The Beach Boys would finally return to the heights of their ’60s glory in 1988, with the monstrous hit single/crime against pop music, “Kokomo.” It became their first #1 Hit in twenty two years and helped them become one of the biggest touring acts in the US again. Gradually the band would disintegrate. Lots of books/articles are out there that would explain why better. In short, Brian Wilson’s mental health fluctuated wildly until the late ’90s, Carl Wilson sadly passed away in February 1998 after a battle with lung cancer, and Al Jardine left or was fired from the band a few months later. For a decade and a half, Mike Love was the only original member of the band (although Bruce Johnston, who played off and on with the group since 1965 and has been with the band permanently since L.A. (Light Album) was a member as well) and toured state fairs and casinos across the country while filing lawsuits against the other original members.
That was until the surviving members of the band: Mike, Brian, and Al along with David Marks (an original member who played on the band’s first four albums before being fired in 1963) and Bruce Johnston joined forces for the 50th Anniversary Tour in 2012. The band also recorded their first album in twenty years, That’s Why God Made The Radio, which became their highest charting album since Endless Summer. Just as it seemed like The Beach Boys had returned, the band dissolved once again. Mike Love and Bruce Johnston went back to touring as “The Beach Boys” while Al Jardine (and David Marks) joined Brian Wilson for his next solo album and tour.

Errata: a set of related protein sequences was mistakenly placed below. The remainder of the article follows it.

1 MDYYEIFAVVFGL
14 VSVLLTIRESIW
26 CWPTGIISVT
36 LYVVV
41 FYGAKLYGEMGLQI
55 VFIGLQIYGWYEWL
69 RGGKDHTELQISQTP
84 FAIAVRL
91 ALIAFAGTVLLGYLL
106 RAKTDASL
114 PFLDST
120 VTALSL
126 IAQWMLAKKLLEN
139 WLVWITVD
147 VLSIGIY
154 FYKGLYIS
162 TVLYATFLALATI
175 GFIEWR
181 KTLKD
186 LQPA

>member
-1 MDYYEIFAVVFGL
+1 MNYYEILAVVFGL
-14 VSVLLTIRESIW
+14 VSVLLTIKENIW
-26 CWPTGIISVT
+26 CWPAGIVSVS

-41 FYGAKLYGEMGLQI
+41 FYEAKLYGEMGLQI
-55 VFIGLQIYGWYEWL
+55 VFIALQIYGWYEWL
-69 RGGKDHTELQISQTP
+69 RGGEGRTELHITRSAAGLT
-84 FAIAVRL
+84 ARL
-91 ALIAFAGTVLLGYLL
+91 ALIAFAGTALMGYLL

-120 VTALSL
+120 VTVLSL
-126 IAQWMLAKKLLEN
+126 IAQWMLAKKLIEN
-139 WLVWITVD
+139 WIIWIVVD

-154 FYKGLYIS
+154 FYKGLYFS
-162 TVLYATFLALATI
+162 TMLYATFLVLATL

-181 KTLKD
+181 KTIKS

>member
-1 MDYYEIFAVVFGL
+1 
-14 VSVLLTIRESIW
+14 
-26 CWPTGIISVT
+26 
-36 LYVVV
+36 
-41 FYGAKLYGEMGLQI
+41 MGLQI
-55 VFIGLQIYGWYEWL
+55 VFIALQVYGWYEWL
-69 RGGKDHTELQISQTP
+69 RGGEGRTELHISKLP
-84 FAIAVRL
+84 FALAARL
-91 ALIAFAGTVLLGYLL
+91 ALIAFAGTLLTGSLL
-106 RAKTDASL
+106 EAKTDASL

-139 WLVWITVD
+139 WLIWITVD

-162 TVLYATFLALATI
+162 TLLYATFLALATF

It’s ironic that The Beach Boys, known for their “Endless Harmony,” have consistently been disharmonious for the vast majority of their fifty year history. Even though the band’s history has been riddled with in-fighting, drug and alcohol abuse, and full fledged mental breakdowns, they’re permanently in the discussion for Greatest American Band. Their resiliency and unmatched vocal harmonies shine through even on their lesser material like M.I.U. Album.
Next on Deep Discount Discussions: Legendary axman Tony Iommi breaks away from Black Sabbath and goes solo. Or does he? I take a look back at the 1986 album Seventh Star by Black Sabbath Featuring Tony Iommi.